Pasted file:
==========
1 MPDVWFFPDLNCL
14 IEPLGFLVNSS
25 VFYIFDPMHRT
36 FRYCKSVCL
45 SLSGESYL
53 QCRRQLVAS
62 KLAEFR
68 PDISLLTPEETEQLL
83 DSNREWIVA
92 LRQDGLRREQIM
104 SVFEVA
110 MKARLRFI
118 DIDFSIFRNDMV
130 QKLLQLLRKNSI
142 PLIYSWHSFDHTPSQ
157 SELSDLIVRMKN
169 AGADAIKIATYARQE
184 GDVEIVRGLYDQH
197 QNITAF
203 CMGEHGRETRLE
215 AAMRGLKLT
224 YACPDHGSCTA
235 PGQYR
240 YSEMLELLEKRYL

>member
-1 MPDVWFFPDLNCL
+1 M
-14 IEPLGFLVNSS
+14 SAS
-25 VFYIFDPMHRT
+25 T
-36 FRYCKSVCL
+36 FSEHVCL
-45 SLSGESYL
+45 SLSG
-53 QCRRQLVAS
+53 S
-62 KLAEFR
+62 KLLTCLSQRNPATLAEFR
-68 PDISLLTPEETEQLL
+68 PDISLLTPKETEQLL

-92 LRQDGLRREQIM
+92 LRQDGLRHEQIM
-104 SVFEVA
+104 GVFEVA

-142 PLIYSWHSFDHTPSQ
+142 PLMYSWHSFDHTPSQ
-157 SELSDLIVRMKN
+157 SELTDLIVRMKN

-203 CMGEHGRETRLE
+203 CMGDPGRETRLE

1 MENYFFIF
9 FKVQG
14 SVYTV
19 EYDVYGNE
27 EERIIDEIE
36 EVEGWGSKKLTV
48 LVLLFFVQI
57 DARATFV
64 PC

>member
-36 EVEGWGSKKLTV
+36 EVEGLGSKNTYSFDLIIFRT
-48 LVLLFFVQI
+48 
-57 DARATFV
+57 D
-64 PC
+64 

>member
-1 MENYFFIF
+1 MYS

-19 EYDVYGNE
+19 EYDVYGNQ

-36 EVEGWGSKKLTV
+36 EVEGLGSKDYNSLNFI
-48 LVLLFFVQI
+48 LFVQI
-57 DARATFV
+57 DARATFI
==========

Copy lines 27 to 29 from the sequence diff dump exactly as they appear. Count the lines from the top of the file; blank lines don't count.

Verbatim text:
+1 M
-14 IEPLGFLVNSS
+14 SAS